2022 Transportation Forecasting Competition winners
Twenty-three teams from across the country recently dug into data from Chattanooga to find ways to make street intersections safer for pedestrians with disabilities, in wheelchairs, the elderly, even people pushing baby strollers.
Sponsored by the Center for Urban Informatics and Progress (CUIP) at the University of Tennessee at Chattanooga, the 2022 Transportation Forecasting Competition had teams examine data from the intersection of Martin Luther King Boulevard and Georgia Avenue next to Miller Park.
“CUIP’s goal from the beginning has been to make urban healthy, livable and accessible for all,” and this specific project is looking at accessibility of our roads for those with disability, elderly, and overall those that may need more time, ” said Mina Sartipi, director of CUIP.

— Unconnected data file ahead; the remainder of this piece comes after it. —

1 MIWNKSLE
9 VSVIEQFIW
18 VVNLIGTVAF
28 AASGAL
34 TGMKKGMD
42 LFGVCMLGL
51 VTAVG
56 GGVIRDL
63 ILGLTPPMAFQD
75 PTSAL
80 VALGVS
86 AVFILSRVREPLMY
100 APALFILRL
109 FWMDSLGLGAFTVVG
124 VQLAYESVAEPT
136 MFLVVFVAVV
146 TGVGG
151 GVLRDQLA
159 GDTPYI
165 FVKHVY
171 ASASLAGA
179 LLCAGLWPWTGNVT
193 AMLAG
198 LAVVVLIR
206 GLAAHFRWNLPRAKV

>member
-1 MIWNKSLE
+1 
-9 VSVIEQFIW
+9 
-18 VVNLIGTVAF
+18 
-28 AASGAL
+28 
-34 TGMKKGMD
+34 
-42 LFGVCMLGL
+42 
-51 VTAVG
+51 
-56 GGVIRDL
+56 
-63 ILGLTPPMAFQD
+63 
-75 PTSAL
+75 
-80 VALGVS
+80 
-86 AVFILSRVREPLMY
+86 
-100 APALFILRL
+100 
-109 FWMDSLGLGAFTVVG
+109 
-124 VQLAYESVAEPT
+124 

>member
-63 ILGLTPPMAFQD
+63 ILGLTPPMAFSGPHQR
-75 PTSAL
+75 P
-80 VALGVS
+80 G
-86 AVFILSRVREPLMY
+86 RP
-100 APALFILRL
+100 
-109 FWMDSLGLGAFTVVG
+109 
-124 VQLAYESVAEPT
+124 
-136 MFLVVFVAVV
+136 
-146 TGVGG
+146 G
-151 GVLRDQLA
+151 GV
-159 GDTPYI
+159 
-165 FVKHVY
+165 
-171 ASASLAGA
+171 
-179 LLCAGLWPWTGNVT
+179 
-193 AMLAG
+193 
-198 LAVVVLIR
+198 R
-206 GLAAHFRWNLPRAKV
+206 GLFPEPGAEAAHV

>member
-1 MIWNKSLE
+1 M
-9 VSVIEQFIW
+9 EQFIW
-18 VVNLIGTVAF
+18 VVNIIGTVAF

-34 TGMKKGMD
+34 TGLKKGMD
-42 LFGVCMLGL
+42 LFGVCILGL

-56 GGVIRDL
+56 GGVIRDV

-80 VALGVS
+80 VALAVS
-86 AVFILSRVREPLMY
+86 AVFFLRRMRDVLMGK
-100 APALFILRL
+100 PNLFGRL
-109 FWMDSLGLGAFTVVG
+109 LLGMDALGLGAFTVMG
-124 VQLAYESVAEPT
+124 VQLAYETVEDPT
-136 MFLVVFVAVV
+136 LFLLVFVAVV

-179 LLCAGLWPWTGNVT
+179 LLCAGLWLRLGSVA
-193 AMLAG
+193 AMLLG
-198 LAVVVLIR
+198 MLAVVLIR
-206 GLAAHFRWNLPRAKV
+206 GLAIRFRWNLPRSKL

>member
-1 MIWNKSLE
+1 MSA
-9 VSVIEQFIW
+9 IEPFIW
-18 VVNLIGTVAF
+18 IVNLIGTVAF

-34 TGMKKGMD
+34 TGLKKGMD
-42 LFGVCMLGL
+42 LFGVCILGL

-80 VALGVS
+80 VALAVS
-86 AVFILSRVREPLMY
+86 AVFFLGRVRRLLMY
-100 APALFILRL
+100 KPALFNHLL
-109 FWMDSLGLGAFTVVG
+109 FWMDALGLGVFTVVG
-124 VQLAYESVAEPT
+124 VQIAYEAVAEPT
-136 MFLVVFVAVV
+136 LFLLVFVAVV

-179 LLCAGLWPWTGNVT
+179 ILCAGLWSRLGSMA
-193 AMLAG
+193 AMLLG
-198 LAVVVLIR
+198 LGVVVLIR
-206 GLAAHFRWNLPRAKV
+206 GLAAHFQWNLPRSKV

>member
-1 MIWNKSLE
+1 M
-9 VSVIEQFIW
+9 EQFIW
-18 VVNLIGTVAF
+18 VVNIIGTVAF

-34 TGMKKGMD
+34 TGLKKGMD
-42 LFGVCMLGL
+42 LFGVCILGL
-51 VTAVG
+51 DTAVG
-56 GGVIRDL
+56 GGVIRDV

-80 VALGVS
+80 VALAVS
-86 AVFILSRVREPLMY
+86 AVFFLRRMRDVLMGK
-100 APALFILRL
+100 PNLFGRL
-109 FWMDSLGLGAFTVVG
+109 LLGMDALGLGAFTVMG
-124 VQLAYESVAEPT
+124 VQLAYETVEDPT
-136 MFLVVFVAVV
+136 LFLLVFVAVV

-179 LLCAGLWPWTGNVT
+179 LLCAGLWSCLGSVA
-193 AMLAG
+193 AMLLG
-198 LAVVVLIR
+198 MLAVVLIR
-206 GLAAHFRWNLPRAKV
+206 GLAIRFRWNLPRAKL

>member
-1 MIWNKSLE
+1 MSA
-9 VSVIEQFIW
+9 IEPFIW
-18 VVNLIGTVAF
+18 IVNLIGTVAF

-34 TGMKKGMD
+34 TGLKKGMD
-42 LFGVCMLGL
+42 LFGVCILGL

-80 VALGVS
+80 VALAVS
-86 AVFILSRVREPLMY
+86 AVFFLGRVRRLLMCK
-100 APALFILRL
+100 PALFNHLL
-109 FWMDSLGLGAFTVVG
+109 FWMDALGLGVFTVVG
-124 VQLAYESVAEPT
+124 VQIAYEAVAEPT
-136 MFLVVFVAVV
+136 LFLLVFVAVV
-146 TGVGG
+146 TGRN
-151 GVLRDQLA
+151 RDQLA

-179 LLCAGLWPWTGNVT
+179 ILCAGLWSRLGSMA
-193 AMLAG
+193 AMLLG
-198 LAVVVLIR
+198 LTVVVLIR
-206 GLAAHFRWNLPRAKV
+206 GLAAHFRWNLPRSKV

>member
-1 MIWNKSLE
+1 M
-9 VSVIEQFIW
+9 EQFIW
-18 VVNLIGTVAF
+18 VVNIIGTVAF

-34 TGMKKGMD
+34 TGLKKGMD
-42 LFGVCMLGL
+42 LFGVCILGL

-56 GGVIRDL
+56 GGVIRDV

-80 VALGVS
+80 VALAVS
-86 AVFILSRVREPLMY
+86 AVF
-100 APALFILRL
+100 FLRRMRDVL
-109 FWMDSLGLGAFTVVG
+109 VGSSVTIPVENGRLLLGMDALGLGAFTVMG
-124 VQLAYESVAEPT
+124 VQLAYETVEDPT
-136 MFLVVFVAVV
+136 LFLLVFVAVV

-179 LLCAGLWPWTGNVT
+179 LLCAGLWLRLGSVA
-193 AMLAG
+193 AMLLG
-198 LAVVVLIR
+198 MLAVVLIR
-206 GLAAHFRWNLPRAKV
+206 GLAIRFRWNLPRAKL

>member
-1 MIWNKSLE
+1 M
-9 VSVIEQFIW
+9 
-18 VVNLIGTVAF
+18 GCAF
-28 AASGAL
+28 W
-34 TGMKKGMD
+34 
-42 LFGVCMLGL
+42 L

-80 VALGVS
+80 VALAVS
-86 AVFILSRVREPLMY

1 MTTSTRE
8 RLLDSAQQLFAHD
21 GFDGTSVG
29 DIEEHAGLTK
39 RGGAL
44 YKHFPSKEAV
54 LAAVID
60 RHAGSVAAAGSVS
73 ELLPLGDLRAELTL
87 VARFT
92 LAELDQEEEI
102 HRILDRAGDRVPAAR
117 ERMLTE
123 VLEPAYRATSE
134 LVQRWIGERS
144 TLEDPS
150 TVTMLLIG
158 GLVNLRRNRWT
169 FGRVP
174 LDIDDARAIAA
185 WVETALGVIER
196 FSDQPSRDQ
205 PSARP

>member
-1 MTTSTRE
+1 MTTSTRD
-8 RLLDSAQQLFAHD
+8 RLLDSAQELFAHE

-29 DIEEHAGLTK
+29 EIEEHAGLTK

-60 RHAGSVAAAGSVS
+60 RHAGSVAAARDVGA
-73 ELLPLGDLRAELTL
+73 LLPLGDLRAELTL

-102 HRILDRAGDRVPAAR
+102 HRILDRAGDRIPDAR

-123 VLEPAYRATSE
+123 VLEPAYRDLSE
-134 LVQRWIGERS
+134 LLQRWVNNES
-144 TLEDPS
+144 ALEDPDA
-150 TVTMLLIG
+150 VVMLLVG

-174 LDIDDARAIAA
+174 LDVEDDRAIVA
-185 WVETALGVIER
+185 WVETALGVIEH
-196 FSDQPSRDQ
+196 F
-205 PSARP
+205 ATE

Results of the research competition—co-sponsored by the City of Chattanooga, Ouster LiDAR, Seoul Robotics and the National Science Foundation—were presented Jan. 11 during a workshop at the annual Transportation Research Board meeting in Washington, D.C.
The winners—the University of Michigan, the University of Washington and the Korea institute of Science and Technology—were awarded monetary prizes provided by Ouster and Seoul.
Statistics show pedestrian wheelchair users are 36% more likely to be killed in a road accident than the general public. Police reports often do not keep records on whether a victim was using a wheelchair or has a disability, so it is difficult to determine the risk factors that make the intersections more dangerous for those with disabilities.
In their research, teams in the Transportation Forecasting Competition used LiDAR data gathered by Ouster visual sensors located at the MLK Boulevard/Georgia Avenue intersection. The data was run through software from Seoul Robotics, and the end result were 3D representations to find potential danger spots for disabled and elderly pedestrians.
“This is a great opportunity for them to work with real-world data from LiDARs and traffic signal controllers to analyze the safety of crossing for vulnerable road users,” Sartipi said. “Another great example of working closely with the City of Chattanooga and industry partners.”